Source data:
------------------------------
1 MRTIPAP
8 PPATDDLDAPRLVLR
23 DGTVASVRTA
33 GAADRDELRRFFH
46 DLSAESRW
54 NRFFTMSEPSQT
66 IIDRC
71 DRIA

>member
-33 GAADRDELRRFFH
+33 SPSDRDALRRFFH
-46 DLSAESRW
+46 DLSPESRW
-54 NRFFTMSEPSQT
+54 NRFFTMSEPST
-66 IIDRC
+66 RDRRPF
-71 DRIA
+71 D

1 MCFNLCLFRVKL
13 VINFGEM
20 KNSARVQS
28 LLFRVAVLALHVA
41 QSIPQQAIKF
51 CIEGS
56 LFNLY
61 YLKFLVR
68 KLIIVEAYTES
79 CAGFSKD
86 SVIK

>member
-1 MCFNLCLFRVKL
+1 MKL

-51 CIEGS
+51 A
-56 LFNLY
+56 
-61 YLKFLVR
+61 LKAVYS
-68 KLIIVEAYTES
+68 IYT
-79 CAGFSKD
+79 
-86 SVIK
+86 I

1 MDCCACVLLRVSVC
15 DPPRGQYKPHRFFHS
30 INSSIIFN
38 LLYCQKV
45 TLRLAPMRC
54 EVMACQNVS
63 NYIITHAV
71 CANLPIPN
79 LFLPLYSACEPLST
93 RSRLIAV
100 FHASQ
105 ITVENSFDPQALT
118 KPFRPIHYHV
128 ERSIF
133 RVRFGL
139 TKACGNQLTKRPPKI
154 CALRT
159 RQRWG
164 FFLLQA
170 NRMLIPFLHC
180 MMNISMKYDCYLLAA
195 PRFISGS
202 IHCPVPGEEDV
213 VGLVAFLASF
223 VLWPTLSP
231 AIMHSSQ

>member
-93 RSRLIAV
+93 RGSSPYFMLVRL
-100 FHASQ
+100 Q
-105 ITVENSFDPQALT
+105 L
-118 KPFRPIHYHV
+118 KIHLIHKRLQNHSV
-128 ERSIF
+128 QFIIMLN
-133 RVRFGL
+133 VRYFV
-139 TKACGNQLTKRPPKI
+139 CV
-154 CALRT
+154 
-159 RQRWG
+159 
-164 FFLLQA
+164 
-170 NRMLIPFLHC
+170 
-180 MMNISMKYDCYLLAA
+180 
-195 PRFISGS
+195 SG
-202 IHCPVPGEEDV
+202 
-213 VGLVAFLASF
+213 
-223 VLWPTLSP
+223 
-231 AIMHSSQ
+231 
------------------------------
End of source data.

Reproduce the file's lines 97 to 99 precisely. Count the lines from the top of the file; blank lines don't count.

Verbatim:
-195 PRFISGS
+195 SG
-202 IHCPVPGEEDV